TV, Film, and Entertainment News Daily

Another X-Files? Why Some Roles Sink Hooks Into Actors (and Fans)

David Duchovny and Gillian Anderson in "The X-Files: I Want to Believe"

David Duchovny and Gillian Anderson in “The X-Files: I Want to Believe”

Last week, David Duchovny told Jay Leno that he, co-star Gillian Anderson and creator Chris Carter are “always on board” to make a third X-Files movie. In fact, he said, “You could wheel me out. I’ll play Fox Mulder forever.” Something about that exchange left me scratching my head. Was this the same David Duchovny who abandoned the show before its penultimate season?

Way back in 1999, Duchovny mused the cult-hit series could go on without him, telling a newspaper, “I’m sure they’d hire a good actor,” while admitting he’d miss playing Mulder. The actor has had a mixed relationship with the character, and with The X-Files franchise. It’s strange to see him so unabashedly eager for a return to chasing aliens through cornfields after so many years of equivocation.

William Shatner on "Saturday Night Live" in 1986

William Shatner on “Saturday Night Live” in 1986

Or is it? Plenty of stars have trashed their biggest career triumphs in genre films and television shows, only to circle back around and return to the same well later in their careers. In 1986, William Shatner delivered his famous “Get a Life” monologue on Saturday Night Live, telling an audience of fake devotees that Star Trek was “just a TV show,” and that fandom was a “colossal waste of time.” Only last year, Shatner made a documentary about Trek fan culture. Of course, the Trek films netted a good deal more money for their stars than the original TV show, and Shatner has never really left Captain Kirk behind.

The last X-Files installment, 2008’s I Want to Believe, grossed an anemic $68 million, opening in the shadow of The Dark Knight (still, that’s more than twice its estimated budget). But considering the reception Duchovny’s subsequent films have received — The Joneses brought in just $7 million, and Goats has a rating of 20 percent on Rotten Tomatoes – a new X-Files film must be looking pretty good about now. And Duchovny might be thinking about his long-term career: When he’s in his 80s, I’m sure he’d like Oscar host Quvenzhané Wallis to do a bit about Fox Mulder in her opening number.

Speaking of long-term, Carrie Fisher has said yes to reprising her role as Princess Leia, despite writing in her memoir Wishful Drinking about her discomfort with that whole metal bikini incident, and the intense fan response that followed the release of the three iconic Star Wars films. When Fisher writes “George Lucas ruined my life … and I mean that in the best way possible,” I could imagine Shatner or Duchovny saying the same thing.

Carrie Fisher in that legendary metal bikini

Carrie Fisher in that legendary metal bikini

It’s impossible to know what these actors are thinking. Are they looking for money? For the attention of fans who have dwindled over the years? Immortality? When David Duchovny is gone from this world, his obituary will have one paragraph about Hank Moody, and three about Fox Mulder. There are characters that are great to play, thought-provoking and insightful — and then there are those that hook into people and create fans for life. I would imagine that kind of power is addicting and repulsive at the same time.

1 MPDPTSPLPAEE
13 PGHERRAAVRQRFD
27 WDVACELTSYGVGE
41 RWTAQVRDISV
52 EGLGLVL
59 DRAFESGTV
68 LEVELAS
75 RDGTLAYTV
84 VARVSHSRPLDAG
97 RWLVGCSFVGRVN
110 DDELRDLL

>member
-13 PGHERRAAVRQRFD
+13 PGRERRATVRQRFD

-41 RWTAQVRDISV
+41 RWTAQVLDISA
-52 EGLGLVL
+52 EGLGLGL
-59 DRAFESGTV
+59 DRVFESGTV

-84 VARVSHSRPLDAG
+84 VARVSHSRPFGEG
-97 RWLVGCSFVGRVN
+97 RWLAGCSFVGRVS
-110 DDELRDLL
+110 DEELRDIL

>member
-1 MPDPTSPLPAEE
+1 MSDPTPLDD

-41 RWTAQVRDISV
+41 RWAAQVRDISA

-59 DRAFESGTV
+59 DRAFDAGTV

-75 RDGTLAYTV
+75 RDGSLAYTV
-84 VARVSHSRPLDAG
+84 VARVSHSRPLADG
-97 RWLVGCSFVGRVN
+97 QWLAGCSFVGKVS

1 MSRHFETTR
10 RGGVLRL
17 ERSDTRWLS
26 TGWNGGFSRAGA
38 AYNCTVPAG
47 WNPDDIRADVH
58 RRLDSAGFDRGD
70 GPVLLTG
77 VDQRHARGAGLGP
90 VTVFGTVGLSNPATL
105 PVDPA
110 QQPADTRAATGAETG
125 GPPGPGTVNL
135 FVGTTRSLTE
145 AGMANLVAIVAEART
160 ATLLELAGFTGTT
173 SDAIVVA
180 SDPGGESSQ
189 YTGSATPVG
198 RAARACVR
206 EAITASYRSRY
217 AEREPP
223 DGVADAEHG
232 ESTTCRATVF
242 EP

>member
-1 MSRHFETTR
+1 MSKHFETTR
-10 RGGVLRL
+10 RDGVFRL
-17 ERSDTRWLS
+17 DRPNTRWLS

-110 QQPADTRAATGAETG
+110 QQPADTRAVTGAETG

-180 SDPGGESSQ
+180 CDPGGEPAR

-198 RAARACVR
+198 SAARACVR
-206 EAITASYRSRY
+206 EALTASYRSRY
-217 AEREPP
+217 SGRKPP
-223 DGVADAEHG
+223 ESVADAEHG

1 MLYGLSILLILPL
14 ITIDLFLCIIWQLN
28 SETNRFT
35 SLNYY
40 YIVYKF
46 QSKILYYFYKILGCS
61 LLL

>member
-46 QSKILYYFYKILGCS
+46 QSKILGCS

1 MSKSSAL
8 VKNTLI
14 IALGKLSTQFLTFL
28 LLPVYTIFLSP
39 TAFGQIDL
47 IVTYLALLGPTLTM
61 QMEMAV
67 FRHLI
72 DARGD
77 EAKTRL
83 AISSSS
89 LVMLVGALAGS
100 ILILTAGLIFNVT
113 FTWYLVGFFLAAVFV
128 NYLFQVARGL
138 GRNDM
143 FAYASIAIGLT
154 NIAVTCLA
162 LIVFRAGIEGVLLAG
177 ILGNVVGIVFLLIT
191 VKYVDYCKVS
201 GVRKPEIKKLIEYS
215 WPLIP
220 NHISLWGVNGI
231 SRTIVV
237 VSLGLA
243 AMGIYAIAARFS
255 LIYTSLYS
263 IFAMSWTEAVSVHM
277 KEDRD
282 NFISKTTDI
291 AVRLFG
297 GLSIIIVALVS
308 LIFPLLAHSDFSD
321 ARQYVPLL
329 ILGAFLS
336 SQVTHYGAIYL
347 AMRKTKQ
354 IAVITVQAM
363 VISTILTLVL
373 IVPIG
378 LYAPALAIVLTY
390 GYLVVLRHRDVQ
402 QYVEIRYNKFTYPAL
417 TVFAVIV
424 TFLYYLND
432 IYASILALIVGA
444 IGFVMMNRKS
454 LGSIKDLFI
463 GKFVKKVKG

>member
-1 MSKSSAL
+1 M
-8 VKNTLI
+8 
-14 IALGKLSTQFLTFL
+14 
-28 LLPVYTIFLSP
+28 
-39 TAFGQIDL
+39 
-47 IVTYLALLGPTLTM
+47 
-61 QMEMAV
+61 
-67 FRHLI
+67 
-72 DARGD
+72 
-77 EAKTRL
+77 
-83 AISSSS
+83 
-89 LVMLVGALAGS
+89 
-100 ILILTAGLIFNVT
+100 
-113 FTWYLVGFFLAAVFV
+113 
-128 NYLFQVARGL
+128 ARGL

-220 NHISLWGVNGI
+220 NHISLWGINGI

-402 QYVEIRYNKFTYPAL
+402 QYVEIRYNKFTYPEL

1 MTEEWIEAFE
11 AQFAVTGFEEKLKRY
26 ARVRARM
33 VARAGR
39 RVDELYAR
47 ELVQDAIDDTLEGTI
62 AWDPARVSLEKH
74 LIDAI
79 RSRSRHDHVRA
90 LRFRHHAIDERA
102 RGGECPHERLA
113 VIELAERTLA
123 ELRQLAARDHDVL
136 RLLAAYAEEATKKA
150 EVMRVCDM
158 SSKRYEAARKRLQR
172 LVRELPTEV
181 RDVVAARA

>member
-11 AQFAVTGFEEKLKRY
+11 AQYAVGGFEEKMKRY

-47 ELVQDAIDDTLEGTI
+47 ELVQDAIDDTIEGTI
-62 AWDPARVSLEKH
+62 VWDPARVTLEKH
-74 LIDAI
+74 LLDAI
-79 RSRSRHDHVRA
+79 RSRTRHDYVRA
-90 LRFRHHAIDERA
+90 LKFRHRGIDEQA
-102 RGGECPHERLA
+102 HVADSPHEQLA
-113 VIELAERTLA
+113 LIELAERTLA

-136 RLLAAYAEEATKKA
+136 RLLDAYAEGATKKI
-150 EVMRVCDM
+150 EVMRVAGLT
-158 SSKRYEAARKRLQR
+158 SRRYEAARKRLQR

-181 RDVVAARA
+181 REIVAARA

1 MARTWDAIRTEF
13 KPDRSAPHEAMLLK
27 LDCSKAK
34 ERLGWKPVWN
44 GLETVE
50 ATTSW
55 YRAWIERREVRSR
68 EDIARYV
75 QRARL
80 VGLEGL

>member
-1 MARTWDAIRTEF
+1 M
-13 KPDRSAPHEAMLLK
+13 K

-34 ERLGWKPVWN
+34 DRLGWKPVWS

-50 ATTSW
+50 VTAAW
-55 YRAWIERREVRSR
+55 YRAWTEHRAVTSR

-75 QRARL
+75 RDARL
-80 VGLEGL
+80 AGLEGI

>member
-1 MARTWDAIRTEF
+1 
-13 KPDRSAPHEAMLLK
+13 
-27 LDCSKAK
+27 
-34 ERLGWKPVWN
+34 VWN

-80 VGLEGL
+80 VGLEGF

Of course, there are some genre actors who never, ever come back to the roles that made them famous. Amy Jo Johnson is primarily known for playing the Pink Power Ranger, but she was uncomfortable with the intensity of the show’s fans, and went on to dramatic television series (like Felicity and Flashpoint). Alec Guinness, had he lived to see this latest batch of Star Wars films, would have been unlikely to join the cast. He has been quoted as saying the role of Obi-Wan Kenobi was “not an acting job” – he received an Academy Award nomination for his performance — and that the dialogue was beneath him. (Yet he recognized a hit when he saw one, and shrewdly negotiated a royalties deal that made him a wealthy man in his later years.)

It will be a long time until a third X-Files film sees the light of day. It’s nice to know that Duchovny is willing and able to come back to the character that made him famous, whatever his reasons for doing so. It’s possible that with the success of Californication, which scored record ratings last month, it’s not such a scary thought to be stuck playing the same alien-chasing, brow-furrowing, Scully-rescuing FBI agent for one more film.


  • Dekko

    I’m not sure that “X-Files” could even work as a satisfying movie experience at this point.  The show was intoxicating because it fully took advantage of the serialized format and the slooooww roll-out of its mythology.  Even if they could figure out a short-form tale for the characters, I would prefer they just take it to cable of netflix and have a 10 or 12 hour mini.

  • runner_j

    The fact is, Chris Carter ran the X-Files so far into the ground, there’s no real future for it. If he had stopped the show just before the first film came out (as I believe the original plan was) maybe things would be different. But Fox gave him a truckload of cash to keep going (I believe those were his words) and ruined the show.

  • Greg Sanders

    I think it’s oddly kind of sad. These are classics, never-ending characters that will live well beyond any of our lives, I mean, they’ve all become engrained in our collective pop culture sub-conscious. It’s disheartening to (rightly) assume that many of these actors really are repulsed by their franchised roles, whether kids looking for escapism (Star Wars, Star Wars) or older teenagers convinced the world is a darker, dirtier place (X-Files) these fictitious tales are woven into our minds at such an impressionable point in our lives, and we’ve become enamored, and struck by their vast mythology and captivating characters.